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For the Skiing Cochrans of Richmond, Vt., another Olympic medal

Ryan Cochran-Siegle shows off the super-G silver medal that will join the family collection. (Jean-Christophe Bott/EPA-EFE/REX/Shutterstock)

BEIJING — In the winter of 1961, the Cochrans of Richmond, Vt., Mickey and Ginny, carved a small ski area out of the farm property they owned along the Winooski River, fashioning a simple tow rope to pull their kids up the hill. They were a ski family, the Skiing Cochrans, and all four of Mickey and Ginny’s kids would go on to become U.S. Olympians, with the second daughter, Barbara, winning the gold medal in slalom in the 1972 Winter Olympics in Sapporo, Japan.

Eventually, another generation of Skiing Cochrans populated Cochran’s Ski Area, which grew to include four trails with a total of 350 feet of vertical drop and three lifts. Of these youngsters, Barbara’s son Ryan was perhaps the most precocious, closing each day of skiing with one breakneck “bomb run” down the biggest hill. One such run ended with a window shattered at the front of the lodge, and little Ryan sprawled out half-inside and half-outside the window frame.

Another such run, with similar hair-on-fire intrepidity but perhaps a bit more control, delivered Ryan Cochran-Siegle, now 29, to the bottom of the Yanqing National Alpine Skiing Centre on Tuesday as the second-fastest in the field of 47 in the men’s super-G at the Beijing Winter Olympics. His silver medal came 50 years, nearly to the day, after his mother’s triumph in Sapporo.

“It was crazy. Obviously, you dream of these moments. You see it in your mind,” Cochran-Siegle said after securing Team USA’s first medal in Alpine at these Olympics. “At times you have to put it away. You have to just focus on the skiing, and that was what I was doing today.”

Of the folks back home at Cochran’s Ski Area, he said: “I hope everyone’s proud. I always hold where I come from on my shoulders. There’s so many kids who were like I was. … I just hope I can with this race today give those kids the inspiration to follow their dreams like I was able to do.”

The gold medalist, Austria’s Matthias Mayer, is himself the son of an Olympic medalist: His father, Helmut, won silver in the super-G in Calgary in 1988. Cochran-Siegle’s runner-up time of 1:19.98 was just four-hundredths of a second behind Mayer’s 1:19.94. Norway’s Aleksander Aamodt Kilde took bronze with a time of 1:20.36.

Cochran-Siegle’s medal was a much-welcomed development for the U.S. Alpine team, which one day earlier endured one of the most excruciating and disquieting competition days in recent memory — one in which Nina O’Brien suffered a gruesome leg injury, later diagnosed as a compound fracture, in the second run of the women’s giant slalom; superstar Mikaela Shiffrin, a three-time Olympic medalist, fell in the first run of the same event and failed to finish; and none of three U.S. men in the downhill finished in the top 10.

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In one sense, Cochran-Siegle was an unlikely candidate to get Team USA off the Alpine schneid this week. In nine years on the World Cup circuit, he had made the podium just twice. The second of those, a gold medal in the downhill at Bormio, Italy, came just a month before he crashed in a race in Kitzbühel, Austria, suffering a C7 transverse cervical fracture — a “minor broken neck,” as he described it — that required a helicopter to airlift him from the mountain and ended what had been the best season of his career. After fusion surgery, he was on skis again by May 2021, back in training by August and racing on the World Cup circuit in October.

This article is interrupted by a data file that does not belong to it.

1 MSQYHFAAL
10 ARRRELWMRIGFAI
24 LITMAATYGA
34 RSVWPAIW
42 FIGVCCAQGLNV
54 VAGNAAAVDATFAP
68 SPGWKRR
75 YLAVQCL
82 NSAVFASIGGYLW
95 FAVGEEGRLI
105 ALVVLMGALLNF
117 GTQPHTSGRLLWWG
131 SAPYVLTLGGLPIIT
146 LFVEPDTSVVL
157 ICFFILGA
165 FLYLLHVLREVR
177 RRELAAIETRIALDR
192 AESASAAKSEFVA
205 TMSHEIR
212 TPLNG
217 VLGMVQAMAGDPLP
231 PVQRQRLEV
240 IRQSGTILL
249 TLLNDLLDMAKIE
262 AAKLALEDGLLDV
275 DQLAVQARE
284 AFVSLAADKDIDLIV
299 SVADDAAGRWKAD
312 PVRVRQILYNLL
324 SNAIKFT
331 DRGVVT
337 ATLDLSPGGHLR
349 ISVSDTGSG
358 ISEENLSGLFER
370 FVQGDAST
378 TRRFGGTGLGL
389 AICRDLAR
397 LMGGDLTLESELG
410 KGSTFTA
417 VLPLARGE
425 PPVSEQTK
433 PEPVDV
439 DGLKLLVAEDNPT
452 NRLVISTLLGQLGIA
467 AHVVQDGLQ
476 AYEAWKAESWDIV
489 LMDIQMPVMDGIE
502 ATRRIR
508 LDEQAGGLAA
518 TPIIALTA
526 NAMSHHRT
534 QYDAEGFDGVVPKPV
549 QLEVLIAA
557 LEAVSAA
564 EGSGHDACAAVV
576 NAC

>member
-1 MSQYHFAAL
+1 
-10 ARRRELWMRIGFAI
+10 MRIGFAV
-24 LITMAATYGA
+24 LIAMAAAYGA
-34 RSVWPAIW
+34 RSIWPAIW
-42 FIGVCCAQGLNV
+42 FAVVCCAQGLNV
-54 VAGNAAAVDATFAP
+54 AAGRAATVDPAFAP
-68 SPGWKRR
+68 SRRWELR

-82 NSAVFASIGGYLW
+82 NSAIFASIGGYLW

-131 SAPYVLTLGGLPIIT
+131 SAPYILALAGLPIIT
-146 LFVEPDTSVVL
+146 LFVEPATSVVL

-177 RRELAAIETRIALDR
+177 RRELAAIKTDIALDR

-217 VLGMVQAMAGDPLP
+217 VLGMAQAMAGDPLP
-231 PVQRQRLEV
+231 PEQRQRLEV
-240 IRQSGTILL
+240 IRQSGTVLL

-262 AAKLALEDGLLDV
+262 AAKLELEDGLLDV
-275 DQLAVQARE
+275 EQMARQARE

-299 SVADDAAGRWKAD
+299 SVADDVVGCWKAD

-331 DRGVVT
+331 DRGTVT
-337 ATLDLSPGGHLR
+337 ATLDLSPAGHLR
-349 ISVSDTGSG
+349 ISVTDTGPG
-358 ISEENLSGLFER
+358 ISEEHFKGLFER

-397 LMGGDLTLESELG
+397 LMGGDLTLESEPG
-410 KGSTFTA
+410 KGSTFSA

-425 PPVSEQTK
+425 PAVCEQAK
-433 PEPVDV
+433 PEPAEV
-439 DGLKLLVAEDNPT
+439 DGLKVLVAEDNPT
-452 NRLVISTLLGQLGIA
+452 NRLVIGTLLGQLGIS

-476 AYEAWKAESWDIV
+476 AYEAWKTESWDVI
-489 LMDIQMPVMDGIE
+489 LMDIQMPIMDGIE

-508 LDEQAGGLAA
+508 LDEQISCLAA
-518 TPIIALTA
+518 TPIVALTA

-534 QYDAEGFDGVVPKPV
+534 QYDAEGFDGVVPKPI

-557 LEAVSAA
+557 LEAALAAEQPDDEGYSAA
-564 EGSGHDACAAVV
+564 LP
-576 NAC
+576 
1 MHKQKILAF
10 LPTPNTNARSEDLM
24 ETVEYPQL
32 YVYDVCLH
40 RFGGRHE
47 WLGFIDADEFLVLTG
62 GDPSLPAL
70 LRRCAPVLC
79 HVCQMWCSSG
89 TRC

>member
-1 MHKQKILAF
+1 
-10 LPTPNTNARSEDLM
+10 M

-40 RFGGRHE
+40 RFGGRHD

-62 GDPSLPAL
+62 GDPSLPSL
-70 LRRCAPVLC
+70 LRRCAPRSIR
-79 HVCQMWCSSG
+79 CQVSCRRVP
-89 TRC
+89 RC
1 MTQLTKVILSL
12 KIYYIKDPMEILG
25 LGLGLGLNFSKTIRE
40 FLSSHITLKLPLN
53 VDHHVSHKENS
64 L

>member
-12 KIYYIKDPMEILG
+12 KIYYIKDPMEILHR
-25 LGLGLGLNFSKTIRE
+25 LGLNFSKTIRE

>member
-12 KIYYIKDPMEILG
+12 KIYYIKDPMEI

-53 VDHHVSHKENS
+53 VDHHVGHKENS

In PyeongChang in 2018, Cochran-Siegle had become the sixth member of his family to ski in the Olympics — joining his mother and her three siblings, plus cousin Jimmy Cochran, who competed for Team USA in Turin in 2006 and Vancouver in 2010 — but in four starts posted a best finish of 11th in the giant slalom.

Over the years, rather than treating his mother’s Olympic gold as an impossible standard to try to live up to, he treated it as proof that anything was possible. “Using it positively, following her footsteps and trusting my own path,” he said. “I’m sure for other people it could be pressure-inducing, but for me it was motivating.”

When Cochran-Siegle reached the finish line in the super-G on Tuesday, having put up what was then the second-fastest time of the day, he looked into a television camera and blurted the first thing that came to mind: “What’s up, Vermont? Hope that [time] holds!”

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As it turned out, the time held up, and within minutes of the final run, Cochran-Siegle was on a FaceTime session with his family back in Vermont, his mother telling him, “I’m proud of you.”

“I’m just so proud,” Barbara Cochran told NBC on a video linkup from Cochran’s Ski Area after the race. “I knew he was capable. I didn’t know if it would happen, but I knew he was capable.”

Now 71, Barbara Cochran remains the director of the “Ski Tots” program at Cochran’s and sometimes helps out at the snack bar, though she is hoping to retire by the end of the year. They’re open for skiing 3-6 p.m. this Wednesday and Thursday ($10 for adults), 3-8 p.m. Friday ($5) and 9 a.m.-4 p.m. on weekends ($19). Check ahead, because cold temperatures sometimes force them to close.

They’re good folks, and if you can’t afford the $295 season pass, it says right on the website to email them and they’ll work something out. But bear in mind: If your last bomb run of the day lands you in the front window, there’s a decent chance they’re going to expect you to pay for it — unless, of course, you’re family.

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